首先，我研究了《Burning Rangers》，这款怪异的救火游戏由Sonic Team开发，发布于1998年，平台是当时濒临退市的世嘉土星。游戏以未来的世界为背景，那时火灾威胁到人类的生存，所以政府成立了精锐的超级消防队伍。游戏并没有模拟现实世界的情况，你穿着火箭推射太空服，用激光枪来发射水柱。尽管这款游戏获得土星狂热者很高的评价，但并不符合我的消防游戏定义。
接下来，我探索了《Firefighter F.D. 18》，这款游戏由科乐美开发，发布于2004年，平台为PlayStation 2。在这款第三人称动作游戏中，开发商尝试重现现实救火情景。这是款经典科乐美游戏，关卡末尾还有BOSS火战。但这款游戏忽略了个有趣的问题：玩家的移动完全不受限制，所以他所持有的灭火水龙头似乎可以无限地伸长。这是我所见过的最长的灭火水龙头。那么，游戏要如何在不过多限制玩家的情况下精确地展现出灭火水龙头的长度呢？
我所研究的最后一款游戏事实上是款打折商品休闲游戏，由Conspiracy Entertainment发布，该公司因《面包忍者》和《美女卡丁车》等代表作而闻名于世。这款游戏的名称是《Real Heroes: Firefighter》，于2009年发布于Wii平台。游戏所采用的第一人称视角正是我在构思游戏时的想法。消防题材游戏的内在主要问题之一是，你在整款游戏中的主要敌人都是火。你要怎么让火的呈现方式保持趣味性呢？这款游戏设计了线性关卡，玩家可以在抗击火灾时营救市民。
最成功地执行水柱射击设备的视频游戏当属任天堂的《Super Mario Sunshine》，这款游戏于2002年发布于GameCube平台。这是马里奥系列中显得最混乱的一部作品，但主角的Flash Liquidizer Ultra Dousing Device（游戏邦注：马里奥所使用的水枪装置，简称FLUDD）在游戏中的表现很突出，足以掩盖其不足之处。显然，这个游戏机制值得借鉴，可以将其用在消防游戏中。
当然，这种游戏可能会像《Six Days in Fallujah》一样招致很多反对意见。然而，这款游戏确实在主题的处理和把握上做得很恰当，因为开发商Atomic Games同参加Second Battle of Fallujah的海军陆战队交流过。那么，消防游戏也应当采用类似的做法，先同纽约城市消防部门交流。
Why aren’t there more firefighter video games?
In my quest to validate games as an art form, I’m constantly hit with the fact that most video games are combat-based. Shooter games, strategy games…even Super Mario Bros. involves violence. There are plenty of debates as to why this is. Regardless, it makes non-combat games always stand out to me.
But we’ve perfected this first-person shooter format to a science! There must be something we can do with it that doesn’t involve shooting people. So it hit me: we need to see a classic firefighter video game. It’s a simple concept. Use the first-person perspective of an FPS, but instead of killing people, you’re putting out fires and saving people! Sounds exciting!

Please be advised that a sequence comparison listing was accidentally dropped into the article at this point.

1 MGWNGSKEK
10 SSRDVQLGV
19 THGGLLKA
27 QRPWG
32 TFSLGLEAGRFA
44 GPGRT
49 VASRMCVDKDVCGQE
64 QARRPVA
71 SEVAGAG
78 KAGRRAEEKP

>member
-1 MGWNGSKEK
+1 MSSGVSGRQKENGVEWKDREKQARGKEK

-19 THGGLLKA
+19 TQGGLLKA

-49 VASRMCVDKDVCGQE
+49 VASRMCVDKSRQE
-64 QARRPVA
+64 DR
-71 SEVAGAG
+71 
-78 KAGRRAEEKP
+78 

So I took a quick Google gander at the handful of firefighting games ever released on any platform. Firefighting, along with deer hunting and bass fishing, seems to be represented in video games solely by bargain-bin casual titles. But I found a couple of “real” ones.
The first is Burning Rangers, a strange firefighting game for the dying Sega Saturn in 1998, developed by Sonic Team (who made, you know… Sonic). The game is set in a futuristic world where fires are the only real hazard left to humanity, so the government has set up an elite team of super firefighters. It’s not exactly a realistic simulation–you wear a rocket-powered space suit and shoot water out of a laser gun. Although this game is actually highly regarded by Saturn enthusiasts, it’s not exactly what I’m looking for in a firefighting game.